Probably your best bet is the VStrom , 650 for economy ,1000 for power .
Much cheaper than a Tiger [ the Tiger is a good bike but you'll have to buy an older bike for the same money ] .
Avoid early F650GS they have front forks that are dodgy and are expensive bikes for what you get .
KLR 650 or DR650 would be a good choice if you want to do mild off road or lots of gravel .

Buy as new a bike as you can ,there should be some good trade-ins coming on the market about now [ or maybe not - recession blues !!!!!] .
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  #5  
Old 27 Mar 2009
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First of all, get out and test ride all of these if you can: you might decide that you like one model so much that you can live with the downsides it may have...

Secondly, if you can test ride others too, even better.

Still, purely at face value, I would say a twin of some sort. They develop respectable power for their engine size, good torque (fewer gear changes) and are generally economical (more so than a 4 cylinder equivalent, as a rule of thumb). For your uses, I would say that no less than 600 for a twin: makes higways a lot easier...

If you want unusual, then have a look at brands like Aprilia, and Moto Guzzi, although I am not so familiar with their range at the moment.

Having said that, if you want something easy to live with then I would say you can't go far wrong with any in your short list, even if they are not rare and exotic...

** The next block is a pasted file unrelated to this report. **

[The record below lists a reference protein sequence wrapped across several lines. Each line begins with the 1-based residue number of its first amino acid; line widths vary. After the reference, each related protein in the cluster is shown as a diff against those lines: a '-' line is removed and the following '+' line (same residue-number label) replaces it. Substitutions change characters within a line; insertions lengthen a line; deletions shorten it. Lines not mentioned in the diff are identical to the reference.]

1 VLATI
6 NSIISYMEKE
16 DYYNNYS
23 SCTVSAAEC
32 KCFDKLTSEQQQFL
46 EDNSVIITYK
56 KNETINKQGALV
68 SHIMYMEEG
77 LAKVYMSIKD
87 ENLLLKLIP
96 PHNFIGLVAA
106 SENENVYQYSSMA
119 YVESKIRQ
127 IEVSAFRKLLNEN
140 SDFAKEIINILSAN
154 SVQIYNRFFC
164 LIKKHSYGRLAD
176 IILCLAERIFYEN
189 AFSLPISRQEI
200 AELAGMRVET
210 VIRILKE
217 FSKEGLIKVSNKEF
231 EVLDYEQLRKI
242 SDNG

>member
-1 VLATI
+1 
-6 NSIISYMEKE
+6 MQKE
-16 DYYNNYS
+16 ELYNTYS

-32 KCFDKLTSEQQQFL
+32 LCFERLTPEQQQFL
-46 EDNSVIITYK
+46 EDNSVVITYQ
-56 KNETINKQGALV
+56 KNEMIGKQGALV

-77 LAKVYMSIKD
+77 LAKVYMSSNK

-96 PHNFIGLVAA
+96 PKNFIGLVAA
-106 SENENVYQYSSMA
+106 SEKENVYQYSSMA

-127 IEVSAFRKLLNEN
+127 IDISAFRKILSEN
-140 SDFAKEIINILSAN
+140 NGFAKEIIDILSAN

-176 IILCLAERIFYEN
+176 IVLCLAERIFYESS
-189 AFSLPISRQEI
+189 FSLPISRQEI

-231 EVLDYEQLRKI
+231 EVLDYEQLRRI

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  #6  
Old 27 Mar 2009
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Quote:
Originally Posted by Dodger View Post
Bearing in mind the availability and pricing of bikes in Canada -
Probably your best bet is the VStrom , 650 for economy ,1000 for power .
Much cheaper than a Tiger [ the Tiger is a good bike but you'll have to buy an older bike for the same money ] .
Avoid early F650GS they have front forks that are dodgy and are expensive bikes for what you get .
KLR 650 or DR650 would be a good choice if you want to do mild off road or lots of gravel .

Buy as new a bike as you can ,there should be some good trade-ins coming on the market about now [ or maybe not - recession blues !!!!!] .
Good comment here IMO. It's the on/off road compromise which is always difficult.
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  #7